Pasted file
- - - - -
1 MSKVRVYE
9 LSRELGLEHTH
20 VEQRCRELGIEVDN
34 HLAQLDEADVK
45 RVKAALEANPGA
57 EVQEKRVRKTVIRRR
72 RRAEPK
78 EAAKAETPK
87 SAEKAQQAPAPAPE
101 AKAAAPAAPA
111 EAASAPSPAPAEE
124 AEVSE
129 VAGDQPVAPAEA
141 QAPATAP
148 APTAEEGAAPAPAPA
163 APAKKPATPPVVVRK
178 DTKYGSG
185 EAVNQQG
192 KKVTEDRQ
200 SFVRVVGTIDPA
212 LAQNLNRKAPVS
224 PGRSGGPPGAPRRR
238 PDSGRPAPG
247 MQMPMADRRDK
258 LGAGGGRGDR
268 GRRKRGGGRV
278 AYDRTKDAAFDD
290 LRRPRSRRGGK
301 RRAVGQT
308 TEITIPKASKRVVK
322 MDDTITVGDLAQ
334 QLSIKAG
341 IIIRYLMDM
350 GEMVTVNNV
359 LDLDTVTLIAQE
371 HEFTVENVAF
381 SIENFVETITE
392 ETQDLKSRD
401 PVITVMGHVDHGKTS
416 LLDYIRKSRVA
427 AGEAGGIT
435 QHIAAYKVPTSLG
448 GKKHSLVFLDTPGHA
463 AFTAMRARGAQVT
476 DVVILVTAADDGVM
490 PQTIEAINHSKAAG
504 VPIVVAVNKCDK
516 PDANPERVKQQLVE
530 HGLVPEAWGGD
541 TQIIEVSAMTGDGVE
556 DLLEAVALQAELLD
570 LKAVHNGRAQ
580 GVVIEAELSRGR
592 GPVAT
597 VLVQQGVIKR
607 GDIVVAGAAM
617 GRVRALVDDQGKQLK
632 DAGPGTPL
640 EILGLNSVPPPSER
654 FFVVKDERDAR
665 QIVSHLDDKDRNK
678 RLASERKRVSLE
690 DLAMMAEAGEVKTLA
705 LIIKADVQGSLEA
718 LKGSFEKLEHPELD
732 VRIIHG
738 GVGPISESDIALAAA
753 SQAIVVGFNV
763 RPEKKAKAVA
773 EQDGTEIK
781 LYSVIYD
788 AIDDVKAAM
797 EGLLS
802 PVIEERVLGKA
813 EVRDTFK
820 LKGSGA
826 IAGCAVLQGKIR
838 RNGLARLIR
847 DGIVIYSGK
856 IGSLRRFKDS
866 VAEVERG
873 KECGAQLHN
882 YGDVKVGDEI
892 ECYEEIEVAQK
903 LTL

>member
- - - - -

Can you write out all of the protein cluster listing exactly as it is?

1 MSKVRVYE
9 LSRELGLEHTH
20 VEQRCRELGIEVDN
34 HLAQLDEADVK
45 RVKAALEANPGA
57 EVQEKRVRKTVIRRR
72 RRAEPK
78 EAAKAETPK
87 SAEKAQQAPAPAPE
101 AKAAAPAAPA
111 EAASAPSPAPAEE
124 AEVSE
129 VAGDQPVAPAEA
141 QAPATAP
148 APTAEEGAAPAPAPA
163 APAKKPATPPVVVRK
178 DTKYGSG
185 EAVNQQG
192 KKVTEDRQ
200 SFVRVVGTIDPA
212 LAQNLNRKAPVS
224 PGRSGGPPGAPRRR
238 PDSGRPAPG
247 MQMPMADRRDK
258 LGAGGGRGDR
268 GRRKRGGGRV
278 AYDRTKDAAFDD
290 LRRPRSRRGGK
301 RRAVGQT
308 TEITIPKASKRVVK
322 MDDTITVGDLAQ
334 QLSIKAG
341 IIIRYLMDM
350 GEMVTVNNV
359 LDLDTVTLIAQE
371 HEFTVENVAF
381 SIENFVETITE
392 ETQDLKSRD
401 PVITVMGHVDHGKTS
416 LLDYIRKSRVA
427 AGEAGGIT
435 QHIAAYKVPTSLG
448 GKKHSLVFLDTPGHA
463 AFTAMRARGAQVT
476 DVVILVTAADDGVM
490 PQTIEAINHSKAAG
504 VPIVVAVNKCDK
516 PDANPERVKQQLVE
530 HGLVPEAWGGD
541 TQIIEVSAMTGDGVE
556 DLLEAVALQAELLD
570 LKAVHNGRAQ
580 GVVIEAELSRGR
592 GPVAT
597 VLVQQGVIKR
607 GDIVVAGAAM
617 GRVRALVDDQGKQLK
632 DAGPGTPL
640 EILGLNSVPPPSER
654 FFVVKDERDAR
665 QIVSHLDDKDRNK
678 RLASERKRVSLE
690 DLAMMAEAGEVKTLA
705 LIIKADVQGSLEA
718 LKGSFEKLEHPELD
732 VRIIHG
738 GVGPISESDIALAAA
753 SQAIVVGFNV
763 RPEKKAKAVA
773 EQDGTEIK
781 LYSVIYD
788 AIDDVKAAM
797 EGLLS
802 PVIEERVLGKA
813 EVRDTFK
820 LKGSGA
826 IAGCAVLQGKIR
838 RNGLARLIR
847 DGIVIYSGK
856 IGSLRRFKDS
866 VAEVERG
873 KECGAQLHN
882 YGDVKVGDEI
892 ECYEEIEVAQK
903 LTL

>member